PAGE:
Dance Students: Results-Driven vs. Just Here for an Hour of Fun

As a dance teacher, nothing thrills me more than a motivated student. I’m not just talking about motivation to learn a particular movement, but a general desire to learn and see progress/expansion of knowledge. With “bellydance,” this can take one of many forms: cultural/historical research, hunger for context, deliberate home practice, devoted to attending multiple classes per week, supporting fellow dancers, attending performances, performing at haflas/showcases, etc. But, sometimes people are not interested in measured progress. Sometimes, people want to escape the clutter of their lives for one hour a week and dance without pressure. Who am I to judge?

lucy-ballet1Sometimes I fantasize about tailoring my approach and expectations by forming separate classes for each category. You see, these various mindsets exist at every level. There’s a hungry beginner who takes 3 classes a week and studies the legends on YouTube in his/her spare time. There are also advanced dancers who only attend rehearsals or classes that lead to performance opportunities, but never demonstrate a curiosity to expand their knowledge. It would be nice to have the results-driven at every level and the “eh, I just want to sway to this beautiful song” types in separate classes. But, of course, it doesn’t work that way.

Tava's bellydance class at Work It Dance & Fitness

Tava’s bellydance class at Work It Dance & Fitness

In a perfect world, a dancer’s ability would be directly related to their hunger for progress and learning. When there is a disconnect, we have a dilemma. Dance teachers, of course it isn’t fair to impose an expectation on a student, and some of us rely on income from our students, but how to we rectify these discrepancies? To some extent, it is a service industry. On the other hand, we have to make difficult choices such as opting not to advance a student when all of her friends have moved up a level. I’ve had to call students and have heart to heart conversations about their motivation and commitment. I’ve had to protect my reputation and my standards by uninviting men/women from my classes. I don’t enjoy this but the greater good won’t let me compromise.

I crave learning. I videotape my practicing and critique myself. I seek private lessons, take workshops, read books, research, watch other dancers for inspiration. When I see these qualities in a student, it thrills me to no end. There is always more to learn. Isn’t that the beauty of cultural dance? And yet, I put myself in the position of a student who recently had a baby and wants to do something for herself, or a working professional who faces unbelievable demands at work. Giving them a safe space to explore serpentine and percussive movements for an hour is a beautiful thing. I know there are instances when someone may be resistant to hearing my corrections because they just want to feel good for the duration of the class.

I have learned that I am not the kind of instructor that can go without correcting technique. I am tactful, use humor, focus on anatomical explanations but — even still — some people are there to get lost in the music and move. . .for years! Part of my role is to make people comfortable and sense when they are committed enough to respond well to challenges, feedback and opportunities that require a dedicated presence. For a student, I suppose it’s important to remain cognizant of your goals and expectations. Approach your dance training from a realistic standpoint. Communicate with your instructor so we can work together on meeting your goals (or no goals).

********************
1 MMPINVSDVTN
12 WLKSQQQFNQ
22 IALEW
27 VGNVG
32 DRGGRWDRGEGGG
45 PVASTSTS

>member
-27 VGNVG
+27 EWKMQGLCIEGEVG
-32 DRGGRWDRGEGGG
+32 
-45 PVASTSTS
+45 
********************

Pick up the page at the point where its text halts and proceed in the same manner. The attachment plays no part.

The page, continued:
For people who like prizes, medals, the promise of a lucrative career in bellydance. . .well. . .this is not impossible. You can enter competitions, get some expensive costumes, build a website and hope for the best. But this, I can tell you, often leads to burnout. Dedication to a rich dance for the sake of learning and personal growth leads to a lifelong relationship. A love that keeps feeding you. And if you just want to have fun for an hour in class, well, that’s ok too. I just can’t promise I won’t push you a bit. It’s all part of my job.


Tava is a professional bellydancer, instructor and author in NYC and CT.  She performs regularly for all family friendly events, galas, weddings and corporate events. Tava also performs in creative/theatrical endeavors and enjoys her balance of commercial and artistic fulfillment.  To learn more about classes in Fairfield County, CT or to inquire about hosting Tava for a workshop, please visit:

3 thoughts on “Dance Students: Results-Driven vs. Just Here for an Hour of Fun

  1. Nice blog entry 🙂 As a fellow dance teacher, I too fantasise about grouping students according to their motive and drive haha 😛 I would teach the lessons so differently! However, difficult as it may be to find the balance, in many ways having students with different drives can create quite a dynamic multilayered group, each inspiring one another 🙂

    • Thanks for your comment! I do agree that the various motivations together in one studio does create some interesting and largely positive dynamics. In the end, it’s great to have students who come to enjoy whatever aspect of the dance they latch on to. But yes, in my dance fantasy, everyone would be super jazzed about nuance and yearn to learn as much as possible 😉

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